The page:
Kurt was my first such tragedy and there I was on my living room floor, sitting on my feet, my hand deep in a can of Pringles. I was supposed to remember that forever.”
The Walk, by Jamie Quatro
Wednesday, early March. My twelve-year-old son has the day off from school. It’s his older brother’s birthday and I need to bake a cake. Hudson and I decide to walk to the Lookout Mountain Market to get a mix and frosting. We take Boji, our yellow lab, along.
It’s the first sunny day in a week, warm, the kind of soft-focus, liquid air that makes me feel half-time and drowsy. Blots of color in yards along Lula Lake: purple crocus, yellow forsythia, green onion grass. Hudson yanks up a cluster and chucks it across the street, then smells his fingers. Will that grass make actual onions? he asks.
We walk a block and cross from Georgia into Tennessee, alongside the rock wall with built-in mailboxes in front of each house. Past the Civil War trenches—hospital, not battle—at the four-way stop where Lula Lake road becomes Scenic Highway. We wind along past the trailhead that leads, Hudson says, “to a sick cave.” I had no idea he’d been there, though it doesn’t surprise me: mountain kids grow up roaming free, climbing boulders, swimming in creeks. We reach the small ravine across from Watauga road and cross the metal replica of the Market Street bridge—this smaller version painted black, not blue like the full-size bridge in downtown Chattanooga.
I wave to Ruth on the patio of the Café on the Corner. She’s the owner and chef, keeps my favorite Cabernet in stock for half-price wine night. I spot Gwen—the “mountain tracker” social columnist—exiting the post office. My friend Melanie speed-walks past us, waves.
Everyone we see is white. I wish I could say this grim reality is still something I notice daily, as it was when we first moved here. The shameful truth: I rarely think about it anymore. Let freedom ring from Lookout Mountain of Tennessee—there’s a reason Martin Luther King singled out our town in his famous speech.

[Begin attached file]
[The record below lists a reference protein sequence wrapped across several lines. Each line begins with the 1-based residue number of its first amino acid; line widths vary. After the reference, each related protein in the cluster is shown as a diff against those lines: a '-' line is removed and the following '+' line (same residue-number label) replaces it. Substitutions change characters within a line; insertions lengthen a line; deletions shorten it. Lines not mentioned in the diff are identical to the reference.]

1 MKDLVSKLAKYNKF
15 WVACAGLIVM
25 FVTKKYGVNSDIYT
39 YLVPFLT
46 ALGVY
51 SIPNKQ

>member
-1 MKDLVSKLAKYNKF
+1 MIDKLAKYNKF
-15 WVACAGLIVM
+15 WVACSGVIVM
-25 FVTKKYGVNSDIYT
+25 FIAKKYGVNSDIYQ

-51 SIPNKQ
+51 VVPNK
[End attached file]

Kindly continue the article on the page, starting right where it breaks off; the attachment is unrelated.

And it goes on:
We reach the market and I sit outside with Boji while Hudson goes in to buy the mix and frosting and a snack for himself. A woman whose name I don’t know comes out of the market—I’ve been told she’s a “socialite.” She drives a convertible. Her young son is with her. They get into the car and a country song blares. I LOVE this song! she says, and high-fives her son, who’s drinking from a juice box. They sit there and listen, together.
On the way home Hudson kicks at the spiked seed pods lining the road. Boji sniffs at ivy, lifts his leg.
There he goes, I say. Reading his pee-mails, replying.
How much is Boji worth? Hudson asks.
He’s priceless to us, I say.
I mean his actual body, Hudson says.
I tell him how much we paid, when we bought Boji from the breeder. Hudson stops walking.
You bought him?
It hadn’t occurred to me that Hudson wouldn’t know this.
We bought him from his owner, I say.
You can’t own an animal, he says. You just take care of them, in your house.
I guess you’re right, in a sense, I say.
Like, humans can’t be owned, he says, and Boji’s pretty much human.
The dog sniffs, lifts, jogs ahead.
So how much is a human body worth, Hudson says.
And we’re off again.
The next day, driving Hudson to school, we pass Howard High School, in the inner city. We’ve passed it all year, but today it’s a late start and there are students outside.
Is that a private school for black kids? Hudson asks.
Actually, it’s public, I say.
But racism is illegal, right, he says.
How do you explain to a twelve-year-old? I wish I could say, Yes, darling: racism is illegal.
Mandatory segregation is illegal, I say.
It’s the best I can do, for now.
We get on I-24 and take the Sugar’s Ribs exit at Missionary Ridge, where a herd of kudzu-eating goats grazes the hillside. Hudson’s school, private, sits at the base of the ridge, where in 1863 Arthur MacArthur—the famous General Douglas’s father—charged the hillside and took Chattanooga for the Union, General Grant watching from Orchard Knob nearby.
The sun is already high above the ridge. I say goodbye to Hudson and drive back up the mountain, the city growing hazy below. Birdsong, pillared homes, pear trees laced in white blossom—another gorgeous Southern day made, it seems, to lull us into forgetfulness.
[Originally published in Guernica’s special issue, The American South.]